San Francisco is set to become the first major city in the U.S. to close its juvenile detention center at the end of 2021. What does this closure mean for our youth and the community at large? Huckleberry’s Community Assessment & Resource Center (CARC) has been at the forefront of juvenile justice reform in San Francisco for more than two decades. Join us for a discussion on the closure, Huckleberry’s juvenile justice diversion programming, and creative community-based solutions for arrested youth moving forward. Huckleberry’s Director of Youth Justice, Denise Coleman, and Executive Director, Douglas Styles, will lead the panel discussion.
WATCH THE DISCUSSION BELOW:
Panelists for the Juvenile Justice Reform Discussion:
Sheryl Evans Davis, Executive Director, San Francisco Human Rights Commission. Sheryl helped launch the City’s Office of Racial Equity, facilitated community discussions and led the process on the allocation of law enforcement dollars to the Black community. Mayor London Breed tapped Sheryl to lead her Opportunities for All Youth Internship program. Other projects entrusted to Sheryl include chairing the Mayor’s Blue Ribbon panel on Juvenile Justice Reform, Coordinating the Reparations Advisory Committee, leading community engagement for the Alternatives to Policing Steering Committee and oversight of the Close Juvenile Hall Working Group. Sheryl continues to support the build out of an equity framework focused on outreach, engagement and amplifying community voice.
Allison Magee, Executive Director, Zellerbach Foundation and San Francisco Mayor’s Blue Ribbon Task Force for Juvenile Justice Reform. Allison’s work as Deputy Director of the San Francisco Juvenile Probation Department includes the development of a national model for juvenile justice system reform. Allison also established a collaborative model for the city’s funding of community-based services that resulted in over $14 million in dedicated funding for violence prevention programs for San Francisco youth. In 2010, Allison was awarded SPUR’s Good Governance Award for her work at JPD.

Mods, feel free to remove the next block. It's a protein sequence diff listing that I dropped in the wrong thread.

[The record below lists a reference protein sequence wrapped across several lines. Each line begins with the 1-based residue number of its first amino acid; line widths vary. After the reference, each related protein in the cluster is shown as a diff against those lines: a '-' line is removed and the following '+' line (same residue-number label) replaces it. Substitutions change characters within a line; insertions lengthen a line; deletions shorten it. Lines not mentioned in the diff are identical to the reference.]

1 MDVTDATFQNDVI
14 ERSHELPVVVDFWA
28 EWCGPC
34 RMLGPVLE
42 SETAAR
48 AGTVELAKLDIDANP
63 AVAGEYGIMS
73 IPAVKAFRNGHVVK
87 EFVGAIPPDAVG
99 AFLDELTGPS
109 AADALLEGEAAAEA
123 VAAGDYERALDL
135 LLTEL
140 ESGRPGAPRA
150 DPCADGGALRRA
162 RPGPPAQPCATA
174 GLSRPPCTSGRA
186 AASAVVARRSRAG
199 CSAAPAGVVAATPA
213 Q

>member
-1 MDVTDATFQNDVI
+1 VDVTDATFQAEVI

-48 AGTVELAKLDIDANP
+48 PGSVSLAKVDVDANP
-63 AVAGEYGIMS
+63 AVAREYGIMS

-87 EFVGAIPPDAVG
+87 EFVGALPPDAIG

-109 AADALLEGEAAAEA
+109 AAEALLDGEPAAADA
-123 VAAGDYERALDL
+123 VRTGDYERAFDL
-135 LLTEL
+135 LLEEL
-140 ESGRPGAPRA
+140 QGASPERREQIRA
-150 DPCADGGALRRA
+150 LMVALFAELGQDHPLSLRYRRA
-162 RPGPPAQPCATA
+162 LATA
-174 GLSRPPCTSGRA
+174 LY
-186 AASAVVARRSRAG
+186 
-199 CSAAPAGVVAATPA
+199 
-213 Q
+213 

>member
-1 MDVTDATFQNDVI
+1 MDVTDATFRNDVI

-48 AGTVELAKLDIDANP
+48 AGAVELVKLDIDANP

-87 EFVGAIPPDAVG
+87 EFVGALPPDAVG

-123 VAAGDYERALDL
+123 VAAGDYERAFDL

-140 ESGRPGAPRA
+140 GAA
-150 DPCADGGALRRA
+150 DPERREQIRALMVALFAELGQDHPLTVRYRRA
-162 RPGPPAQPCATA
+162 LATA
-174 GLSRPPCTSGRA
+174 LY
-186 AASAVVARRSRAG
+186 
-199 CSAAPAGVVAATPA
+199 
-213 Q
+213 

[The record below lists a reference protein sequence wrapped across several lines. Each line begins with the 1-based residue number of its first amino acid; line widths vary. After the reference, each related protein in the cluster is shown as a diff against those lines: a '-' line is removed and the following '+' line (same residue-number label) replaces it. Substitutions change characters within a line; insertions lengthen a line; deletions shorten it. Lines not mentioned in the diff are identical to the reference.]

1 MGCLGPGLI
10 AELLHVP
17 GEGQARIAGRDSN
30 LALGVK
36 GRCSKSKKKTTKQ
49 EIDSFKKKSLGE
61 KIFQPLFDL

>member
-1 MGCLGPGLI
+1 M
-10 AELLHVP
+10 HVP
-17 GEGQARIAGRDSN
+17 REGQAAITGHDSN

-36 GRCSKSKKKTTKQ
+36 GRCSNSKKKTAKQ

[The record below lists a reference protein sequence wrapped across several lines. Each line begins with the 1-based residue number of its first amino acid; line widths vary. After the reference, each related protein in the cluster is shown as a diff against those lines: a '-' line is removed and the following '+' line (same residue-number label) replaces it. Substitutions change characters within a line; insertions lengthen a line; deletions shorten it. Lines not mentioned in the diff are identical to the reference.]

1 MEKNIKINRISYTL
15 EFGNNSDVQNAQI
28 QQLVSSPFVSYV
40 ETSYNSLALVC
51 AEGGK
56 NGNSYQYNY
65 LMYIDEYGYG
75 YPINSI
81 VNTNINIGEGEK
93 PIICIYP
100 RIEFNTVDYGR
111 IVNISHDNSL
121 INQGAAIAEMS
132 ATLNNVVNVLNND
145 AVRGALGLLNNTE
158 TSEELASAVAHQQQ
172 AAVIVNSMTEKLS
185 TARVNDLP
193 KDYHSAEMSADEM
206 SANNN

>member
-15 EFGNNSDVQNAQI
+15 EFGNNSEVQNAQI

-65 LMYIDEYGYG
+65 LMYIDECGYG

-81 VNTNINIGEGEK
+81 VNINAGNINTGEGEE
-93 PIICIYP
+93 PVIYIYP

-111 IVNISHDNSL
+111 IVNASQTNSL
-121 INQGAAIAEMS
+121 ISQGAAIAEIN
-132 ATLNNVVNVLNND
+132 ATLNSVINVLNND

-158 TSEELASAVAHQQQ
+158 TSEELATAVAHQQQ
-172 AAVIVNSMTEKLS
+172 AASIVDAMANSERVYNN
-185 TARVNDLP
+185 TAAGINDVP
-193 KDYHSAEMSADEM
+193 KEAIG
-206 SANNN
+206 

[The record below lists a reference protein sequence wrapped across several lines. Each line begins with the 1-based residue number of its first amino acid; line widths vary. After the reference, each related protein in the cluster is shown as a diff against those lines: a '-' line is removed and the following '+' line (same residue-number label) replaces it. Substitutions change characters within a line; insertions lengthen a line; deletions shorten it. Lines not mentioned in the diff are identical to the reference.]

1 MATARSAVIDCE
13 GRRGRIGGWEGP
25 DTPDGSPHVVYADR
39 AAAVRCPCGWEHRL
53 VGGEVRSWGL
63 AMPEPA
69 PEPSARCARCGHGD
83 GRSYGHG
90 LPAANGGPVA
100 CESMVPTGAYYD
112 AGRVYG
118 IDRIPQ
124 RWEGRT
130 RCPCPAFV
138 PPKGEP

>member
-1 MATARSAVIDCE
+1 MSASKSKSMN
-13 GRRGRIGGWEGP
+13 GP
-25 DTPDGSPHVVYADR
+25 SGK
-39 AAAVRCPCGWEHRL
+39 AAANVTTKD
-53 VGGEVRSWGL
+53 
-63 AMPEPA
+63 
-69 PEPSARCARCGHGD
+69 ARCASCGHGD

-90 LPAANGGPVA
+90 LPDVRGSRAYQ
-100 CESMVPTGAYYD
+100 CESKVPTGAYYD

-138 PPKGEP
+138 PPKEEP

About Huckleberry’s Community Assessment & Resource Center (CARC):
Recent Department of Justice data shows that Black and Latinx populations are much more likely to experience use of police force, when compared to White people. The prison system reflects the same inequity, disproportionately impacting Black and Latinx communities.
Huckleberry’s Community Assessment and Resource Center (CARC), est. in 1998, was created to combat these inequities by providing arrested San Francisco youth, a majority being youth of color, with community-based programming to stay out of detention and avoid further involvement in the juvenile justice system.
CARC is one of the programs credited with reducing juvenile detention bookings by 75% over the past 20+ years, with juvenile hall less than 25% full today.
This is a FREE event however, donations of any amount are welcome. A gift of $250 provides an arrested youth with crisis services at the time of arrest and one session of individual and family therapy before going home.